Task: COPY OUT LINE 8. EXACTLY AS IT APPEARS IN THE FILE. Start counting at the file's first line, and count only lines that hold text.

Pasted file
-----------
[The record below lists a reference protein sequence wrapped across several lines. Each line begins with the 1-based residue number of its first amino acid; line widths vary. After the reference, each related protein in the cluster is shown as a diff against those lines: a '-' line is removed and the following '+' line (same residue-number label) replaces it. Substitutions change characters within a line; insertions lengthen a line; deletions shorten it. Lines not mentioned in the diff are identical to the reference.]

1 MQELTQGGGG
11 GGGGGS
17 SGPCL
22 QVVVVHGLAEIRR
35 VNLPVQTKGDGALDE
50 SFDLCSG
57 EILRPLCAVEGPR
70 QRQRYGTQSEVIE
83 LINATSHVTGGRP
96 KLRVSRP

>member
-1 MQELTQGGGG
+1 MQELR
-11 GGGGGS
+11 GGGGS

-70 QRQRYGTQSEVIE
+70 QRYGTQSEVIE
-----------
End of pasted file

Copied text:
57 EILRPLCAVEGPR